If the suspicious police encounter of the four accused in the rape and murder of a veterinarian in Telangana amounts to a blow to the rule of law in India, the media cannot be absolved of its share of the blame.
It has become somewhat of a cliché to blame the three Ps every time there is a rape in India – police, politicians and patriarchy. But it is time the media, known to show the mirror to society, also looks at the mirror.
On the one hand, it is finally heartening to see the media cover rape in its primetime debates and front pages and not relegate it to a single column under the crime section like it used to earlier. But on the other hand, now that the media is paying attention to this regular horror, it is time to look at how it is covering it.
The selective and toxic masculine outrage of the media over certain kinds of cases of rape and sexual violence has been called out several times. Feminists have consistently underscored the perils of aggressive and ravenous calls for retribution in rape cases. But at a time when Twitter hashtags and Google trends decide the editorial calls taken in newsrooms, there is no patience for these ‘boring’ warnings.
As media looks to optimise on the short window of frenzied searches of issues online and eyeballs, shrillness pays. In the process, Indian media has sacrificed the one core calling of the profession – editorial gatekeeping. Calls for instant justice, lynching, mob attacks are platformed without scrutiny or caution. The police encounter death of the four accused in Hyderabad now appears to be the logical outcome of this unchecked airing of blood lust.
Broadcasting public demand for justice is important. But it is also the media’s job to tell the viewers what justice means in a rule-of-law democracy. Justice is not a Gangaajal or Singham. It is far more nuanced, but the media’s ‘magnificent indifference to nuance’ – to borrow Slate’s phrase – is only matched by the street’s. Surely when you add fire to your ticker and scream for justice instead of listening to panellists, it influences your viewers.
On the day the four accused were shot by the Telangana Police, purportedly in self-defence, television channels thronged to the rape victim’s parents to ask how they felt about the alleged encounter.
The father’s interview in which he expressed relief over the “swift justice”, was played repeatedly with problematic headlines. “Faisla on the spot hi nyay hai?” and “Encounter wala insaaf…bhool-chook maaf?” said Aaj Tak – with scant regard for the fact that an incendiary headline with a question mark at the end does not absolve a news organisation of its responsibilities.
The competition for grabbing maximum eyeballs and ears at the cost of ethics has brought out the worst in Indian media. There is competition to appear the most outraged, the most concerned and the most provocative when it comes to stories of sexual violence. Where there is no competition among media houses is on basic ethics or gender sensitivity.
It is no coincidence that in the aftermath of the horrific incident in Telangana, residents of the colony in which the veterinarian lived held aloft placards saying “No Media, No Police, No Outsiders – no sympathy, only action, justice”.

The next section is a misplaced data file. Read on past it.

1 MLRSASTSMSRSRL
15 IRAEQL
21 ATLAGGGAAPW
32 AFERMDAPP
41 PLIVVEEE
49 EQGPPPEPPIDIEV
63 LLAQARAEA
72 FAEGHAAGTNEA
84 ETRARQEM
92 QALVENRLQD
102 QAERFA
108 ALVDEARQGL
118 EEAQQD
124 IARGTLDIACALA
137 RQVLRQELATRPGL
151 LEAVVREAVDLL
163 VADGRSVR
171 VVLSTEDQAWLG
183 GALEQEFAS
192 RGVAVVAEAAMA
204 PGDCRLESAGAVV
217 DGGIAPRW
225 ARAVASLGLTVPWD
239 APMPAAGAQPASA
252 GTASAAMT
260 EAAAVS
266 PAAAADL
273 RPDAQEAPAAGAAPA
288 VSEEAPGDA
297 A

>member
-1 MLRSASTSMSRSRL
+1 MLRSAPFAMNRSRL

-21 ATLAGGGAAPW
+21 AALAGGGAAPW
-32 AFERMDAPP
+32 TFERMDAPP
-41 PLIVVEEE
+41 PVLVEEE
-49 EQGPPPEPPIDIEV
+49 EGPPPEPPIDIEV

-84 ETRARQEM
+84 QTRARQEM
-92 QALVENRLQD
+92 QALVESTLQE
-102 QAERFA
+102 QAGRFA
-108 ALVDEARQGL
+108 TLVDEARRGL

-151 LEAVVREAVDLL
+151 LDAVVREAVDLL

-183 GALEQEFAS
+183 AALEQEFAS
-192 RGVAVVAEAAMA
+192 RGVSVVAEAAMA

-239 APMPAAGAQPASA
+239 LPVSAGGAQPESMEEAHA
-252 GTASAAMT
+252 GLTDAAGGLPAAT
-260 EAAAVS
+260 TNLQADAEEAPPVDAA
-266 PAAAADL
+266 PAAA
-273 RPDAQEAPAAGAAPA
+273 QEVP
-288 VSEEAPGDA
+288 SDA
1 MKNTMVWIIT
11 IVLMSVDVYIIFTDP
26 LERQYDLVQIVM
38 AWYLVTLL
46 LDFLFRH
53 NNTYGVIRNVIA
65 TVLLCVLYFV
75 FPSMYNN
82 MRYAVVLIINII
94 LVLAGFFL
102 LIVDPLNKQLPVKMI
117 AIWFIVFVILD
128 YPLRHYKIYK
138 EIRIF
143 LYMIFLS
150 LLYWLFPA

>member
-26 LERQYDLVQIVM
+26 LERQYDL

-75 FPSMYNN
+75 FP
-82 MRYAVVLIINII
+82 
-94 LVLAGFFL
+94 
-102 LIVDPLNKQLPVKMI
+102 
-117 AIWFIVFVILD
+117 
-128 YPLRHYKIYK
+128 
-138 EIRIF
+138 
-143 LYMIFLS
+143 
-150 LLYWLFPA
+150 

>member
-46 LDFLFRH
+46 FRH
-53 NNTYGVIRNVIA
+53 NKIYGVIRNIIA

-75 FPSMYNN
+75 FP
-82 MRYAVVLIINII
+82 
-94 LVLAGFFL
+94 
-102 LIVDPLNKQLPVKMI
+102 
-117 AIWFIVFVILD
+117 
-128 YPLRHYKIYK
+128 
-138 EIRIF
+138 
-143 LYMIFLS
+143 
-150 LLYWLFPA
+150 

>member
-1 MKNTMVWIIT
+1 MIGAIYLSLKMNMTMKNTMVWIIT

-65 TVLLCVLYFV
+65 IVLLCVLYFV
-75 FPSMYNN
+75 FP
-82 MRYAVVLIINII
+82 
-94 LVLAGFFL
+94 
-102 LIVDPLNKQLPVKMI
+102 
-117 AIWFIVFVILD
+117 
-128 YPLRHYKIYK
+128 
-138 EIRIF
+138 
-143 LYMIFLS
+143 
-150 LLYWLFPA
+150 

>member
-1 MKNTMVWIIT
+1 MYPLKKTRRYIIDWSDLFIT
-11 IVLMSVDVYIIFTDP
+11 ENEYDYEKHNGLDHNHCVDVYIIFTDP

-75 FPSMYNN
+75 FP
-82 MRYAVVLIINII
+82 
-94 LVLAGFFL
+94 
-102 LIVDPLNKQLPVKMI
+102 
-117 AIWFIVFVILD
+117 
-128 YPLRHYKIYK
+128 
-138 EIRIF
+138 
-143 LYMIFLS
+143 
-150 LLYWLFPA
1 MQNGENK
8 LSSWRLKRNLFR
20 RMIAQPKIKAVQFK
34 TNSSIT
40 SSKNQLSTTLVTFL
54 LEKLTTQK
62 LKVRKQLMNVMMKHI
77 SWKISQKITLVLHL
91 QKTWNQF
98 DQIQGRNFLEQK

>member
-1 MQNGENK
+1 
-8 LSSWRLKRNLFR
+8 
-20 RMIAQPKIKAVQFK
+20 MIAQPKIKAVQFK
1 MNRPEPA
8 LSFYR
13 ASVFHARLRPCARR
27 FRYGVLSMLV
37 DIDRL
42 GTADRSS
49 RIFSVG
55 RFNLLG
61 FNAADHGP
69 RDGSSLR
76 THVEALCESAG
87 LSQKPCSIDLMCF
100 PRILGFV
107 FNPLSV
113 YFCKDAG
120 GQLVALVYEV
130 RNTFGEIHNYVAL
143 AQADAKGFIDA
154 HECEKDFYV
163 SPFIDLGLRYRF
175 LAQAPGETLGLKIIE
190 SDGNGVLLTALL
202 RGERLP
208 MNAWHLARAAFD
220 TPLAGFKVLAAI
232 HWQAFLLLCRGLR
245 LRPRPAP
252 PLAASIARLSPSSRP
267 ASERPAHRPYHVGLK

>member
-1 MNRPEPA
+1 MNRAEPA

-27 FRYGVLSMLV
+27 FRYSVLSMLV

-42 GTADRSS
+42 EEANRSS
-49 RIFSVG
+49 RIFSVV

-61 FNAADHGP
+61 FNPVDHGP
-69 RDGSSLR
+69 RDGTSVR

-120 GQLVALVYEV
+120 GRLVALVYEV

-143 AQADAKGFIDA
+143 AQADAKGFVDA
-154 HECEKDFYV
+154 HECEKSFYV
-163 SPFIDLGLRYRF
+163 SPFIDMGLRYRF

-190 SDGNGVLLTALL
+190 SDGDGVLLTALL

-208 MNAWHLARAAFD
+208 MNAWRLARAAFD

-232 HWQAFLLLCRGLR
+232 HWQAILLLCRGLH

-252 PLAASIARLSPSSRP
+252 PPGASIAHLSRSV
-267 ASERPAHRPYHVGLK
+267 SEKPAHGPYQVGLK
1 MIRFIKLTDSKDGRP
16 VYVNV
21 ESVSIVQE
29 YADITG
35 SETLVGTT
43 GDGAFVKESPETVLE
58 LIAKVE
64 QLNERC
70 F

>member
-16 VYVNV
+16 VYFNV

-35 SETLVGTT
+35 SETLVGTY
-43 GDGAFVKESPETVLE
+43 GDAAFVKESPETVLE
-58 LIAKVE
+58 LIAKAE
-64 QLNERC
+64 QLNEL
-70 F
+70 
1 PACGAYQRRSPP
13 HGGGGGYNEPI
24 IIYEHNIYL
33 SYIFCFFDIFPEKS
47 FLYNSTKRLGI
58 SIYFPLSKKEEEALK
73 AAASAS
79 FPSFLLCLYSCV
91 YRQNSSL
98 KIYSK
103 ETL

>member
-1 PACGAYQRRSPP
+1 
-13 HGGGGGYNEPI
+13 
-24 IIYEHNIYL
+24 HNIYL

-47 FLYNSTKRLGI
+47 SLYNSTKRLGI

The message is clear to anyone who would care to see the writings on the wall – the media is not seen as an ally in the pursuit of justice when it comes to sexual violence against women. For those who have been at the receiving end of this violence, the media is a source of nuisance obsessively looking for the scandal in the sexual act or dabang ways of avenging the “loss of honour” of the rape survivor.
To report or not on sexual violence is not the conundrum. What is starkly absent in the coverage of rapes is discretion, introspection and human conscience. At a time when forwarded messages on WhatsApp and Facebook lead to mob lynchings, the media cannot unquestioningly air the incendiary views of MPs like Jaya Bachchan, who call for mob violence and the murder of the rule of law inside India’s haloed Parliament.
The media should err on the side of caution and not flash the names and photographs of the accused when there is a growing tendency among the public to communalise cases of rapes. Also, by now the otherwise breaking-news mode Indian media should know they are not supposed to reveal the identity of a rape survivor even if she has died.
Finally, the Indian media should ask what its contribution can be in elevating the discourse on gender violence and sexual abuse, and not drag India back into the pit it wants to emerge out of. It has become a cliché to point out that mainstream media chooses to highlight cases of sexual violence when there is class, caste, linguistic and geographical proximity to the survivor. Rapes in Delhi are primetime worthy, but not those in say, Bastar.
When was the last time there was a primetime television debate on why certain crimes enrage people and not others? Or conduct a debate either with experts or the public on practical measures that can ensure that due process works in a quicker, transparent and fair manner. Of course, why would the channels when they can just get a G.D. Bakshi or Sambit Patra for a few hours?
At a time when ministers, celebrities and the society are hailing the annihilation of the rule of law by commending the Hyderabad police for “acting strong” by denying the accused the fundamental right to a free trial, these are some of the existential questions the media should ask itself.
The fourth pillar of democracy is showing cracks.